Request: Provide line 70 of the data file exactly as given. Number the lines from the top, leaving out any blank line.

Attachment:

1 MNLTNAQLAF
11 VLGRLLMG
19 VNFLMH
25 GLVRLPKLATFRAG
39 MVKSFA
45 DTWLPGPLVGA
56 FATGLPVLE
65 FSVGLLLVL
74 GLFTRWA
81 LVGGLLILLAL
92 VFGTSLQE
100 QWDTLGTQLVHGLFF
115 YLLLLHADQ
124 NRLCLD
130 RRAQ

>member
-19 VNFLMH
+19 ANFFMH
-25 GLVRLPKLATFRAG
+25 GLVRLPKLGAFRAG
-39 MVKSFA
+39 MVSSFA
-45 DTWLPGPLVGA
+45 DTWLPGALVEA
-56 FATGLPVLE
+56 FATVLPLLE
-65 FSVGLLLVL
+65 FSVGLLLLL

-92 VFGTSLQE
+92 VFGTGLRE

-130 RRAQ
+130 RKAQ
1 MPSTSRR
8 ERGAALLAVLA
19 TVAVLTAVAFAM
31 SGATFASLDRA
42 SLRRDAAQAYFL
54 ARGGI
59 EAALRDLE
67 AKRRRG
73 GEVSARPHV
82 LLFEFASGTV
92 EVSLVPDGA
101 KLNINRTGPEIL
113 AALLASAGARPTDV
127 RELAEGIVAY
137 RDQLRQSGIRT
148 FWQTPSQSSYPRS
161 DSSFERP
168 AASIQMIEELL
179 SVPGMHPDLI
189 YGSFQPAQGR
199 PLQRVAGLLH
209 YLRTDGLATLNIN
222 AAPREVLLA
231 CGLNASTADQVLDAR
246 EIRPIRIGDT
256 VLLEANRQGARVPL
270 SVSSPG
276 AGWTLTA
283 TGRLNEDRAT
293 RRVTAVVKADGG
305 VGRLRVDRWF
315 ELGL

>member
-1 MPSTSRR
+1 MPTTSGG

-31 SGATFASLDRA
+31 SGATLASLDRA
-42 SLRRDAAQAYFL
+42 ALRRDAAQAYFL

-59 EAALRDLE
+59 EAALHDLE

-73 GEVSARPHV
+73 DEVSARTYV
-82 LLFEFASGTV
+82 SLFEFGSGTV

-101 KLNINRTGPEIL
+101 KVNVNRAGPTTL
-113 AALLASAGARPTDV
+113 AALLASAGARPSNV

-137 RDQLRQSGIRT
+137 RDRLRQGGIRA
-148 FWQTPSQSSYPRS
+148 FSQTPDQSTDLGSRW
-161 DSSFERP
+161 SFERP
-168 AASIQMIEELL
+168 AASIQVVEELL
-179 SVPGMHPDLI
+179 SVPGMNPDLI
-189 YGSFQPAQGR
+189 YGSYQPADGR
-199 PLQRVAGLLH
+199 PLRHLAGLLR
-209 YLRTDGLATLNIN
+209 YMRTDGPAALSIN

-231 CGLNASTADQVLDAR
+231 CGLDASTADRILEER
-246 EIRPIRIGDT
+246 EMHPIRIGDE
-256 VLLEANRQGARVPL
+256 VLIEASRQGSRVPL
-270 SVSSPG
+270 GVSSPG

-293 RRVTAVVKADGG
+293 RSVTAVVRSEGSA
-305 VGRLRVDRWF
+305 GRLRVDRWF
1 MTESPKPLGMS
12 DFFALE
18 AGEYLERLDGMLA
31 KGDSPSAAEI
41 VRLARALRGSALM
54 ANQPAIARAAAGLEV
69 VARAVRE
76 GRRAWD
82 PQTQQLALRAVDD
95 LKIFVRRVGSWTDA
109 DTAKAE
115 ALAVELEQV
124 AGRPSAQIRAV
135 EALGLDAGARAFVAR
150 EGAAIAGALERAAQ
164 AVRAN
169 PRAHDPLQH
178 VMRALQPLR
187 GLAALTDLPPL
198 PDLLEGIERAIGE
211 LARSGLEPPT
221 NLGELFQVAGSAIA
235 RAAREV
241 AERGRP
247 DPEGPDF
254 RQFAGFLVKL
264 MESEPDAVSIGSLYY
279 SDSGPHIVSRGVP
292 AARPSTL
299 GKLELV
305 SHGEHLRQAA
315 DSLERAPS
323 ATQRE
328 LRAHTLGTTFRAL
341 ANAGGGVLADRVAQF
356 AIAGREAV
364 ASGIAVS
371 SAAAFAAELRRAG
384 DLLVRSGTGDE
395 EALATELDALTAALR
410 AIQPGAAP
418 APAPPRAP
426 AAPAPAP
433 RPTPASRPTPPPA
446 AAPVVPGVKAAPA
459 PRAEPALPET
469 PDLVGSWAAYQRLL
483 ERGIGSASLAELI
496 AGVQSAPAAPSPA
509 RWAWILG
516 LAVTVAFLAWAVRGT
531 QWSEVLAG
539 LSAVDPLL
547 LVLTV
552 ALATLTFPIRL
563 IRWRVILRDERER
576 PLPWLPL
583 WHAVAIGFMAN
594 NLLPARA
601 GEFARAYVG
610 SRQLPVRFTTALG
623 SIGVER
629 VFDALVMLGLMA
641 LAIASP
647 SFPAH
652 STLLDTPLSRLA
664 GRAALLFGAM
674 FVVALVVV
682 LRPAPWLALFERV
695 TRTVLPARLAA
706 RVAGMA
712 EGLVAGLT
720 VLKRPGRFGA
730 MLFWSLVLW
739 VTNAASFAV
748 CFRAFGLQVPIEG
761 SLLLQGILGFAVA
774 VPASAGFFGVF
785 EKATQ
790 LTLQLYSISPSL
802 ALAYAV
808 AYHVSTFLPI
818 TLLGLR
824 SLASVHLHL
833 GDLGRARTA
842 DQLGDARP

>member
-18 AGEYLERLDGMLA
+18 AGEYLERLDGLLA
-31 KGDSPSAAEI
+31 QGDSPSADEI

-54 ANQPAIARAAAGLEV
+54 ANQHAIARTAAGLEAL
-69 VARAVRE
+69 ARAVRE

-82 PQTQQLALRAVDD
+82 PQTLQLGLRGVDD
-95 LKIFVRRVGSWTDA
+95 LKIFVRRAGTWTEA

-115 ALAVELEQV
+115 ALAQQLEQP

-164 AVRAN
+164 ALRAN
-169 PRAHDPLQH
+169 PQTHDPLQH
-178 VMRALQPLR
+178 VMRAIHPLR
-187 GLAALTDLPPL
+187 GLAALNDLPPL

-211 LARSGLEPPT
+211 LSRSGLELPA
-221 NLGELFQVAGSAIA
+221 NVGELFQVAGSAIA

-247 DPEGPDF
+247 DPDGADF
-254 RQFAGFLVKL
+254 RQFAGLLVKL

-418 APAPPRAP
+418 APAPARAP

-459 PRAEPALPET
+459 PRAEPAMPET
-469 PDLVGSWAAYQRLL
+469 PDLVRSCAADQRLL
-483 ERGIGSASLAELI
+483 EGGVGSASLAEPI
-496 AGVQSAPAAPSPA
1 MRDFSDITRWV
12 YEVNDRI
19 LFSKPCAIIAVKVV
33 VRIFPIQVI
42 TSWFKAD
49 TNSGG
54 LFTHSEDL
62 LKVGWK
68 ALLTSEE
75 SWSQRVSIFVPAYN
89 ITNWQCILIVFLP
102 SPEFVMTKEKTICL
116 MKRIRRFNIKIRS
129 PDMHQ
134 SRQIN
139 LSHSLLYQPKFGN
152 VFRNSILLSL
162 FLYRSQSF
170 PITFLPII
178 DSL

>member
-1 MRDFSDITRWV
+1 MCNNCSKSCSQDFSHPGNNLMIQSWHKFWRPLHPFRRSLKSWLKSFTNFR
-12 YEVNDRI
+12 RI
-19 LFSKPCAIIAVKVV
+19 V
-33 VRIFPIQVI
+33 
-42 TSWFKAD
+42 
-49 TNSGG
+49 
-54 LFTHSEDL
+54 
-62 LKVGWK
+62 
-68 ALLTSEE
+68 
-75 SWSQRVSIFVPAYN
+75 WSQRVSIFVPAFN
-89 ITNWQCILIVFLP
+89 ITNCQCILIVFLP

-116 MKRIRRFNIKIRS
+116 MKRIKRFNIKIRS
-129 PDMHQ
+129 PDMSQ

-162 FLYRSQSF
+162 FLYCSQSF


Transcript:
-42 SLRRDAAQAYFL